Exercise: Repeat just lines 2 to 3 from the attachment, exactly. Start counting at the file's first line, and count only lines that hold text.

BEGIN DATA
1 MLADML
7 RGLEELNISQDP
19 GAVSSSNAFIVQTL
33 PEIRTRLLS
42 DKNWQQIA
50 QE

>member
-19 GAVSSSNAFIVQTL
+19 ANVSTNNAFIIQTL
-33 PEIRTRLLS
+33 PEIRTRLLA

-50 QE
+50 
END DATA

7 RGLEELNISQDP
19 GAVSSSNAFIVQTL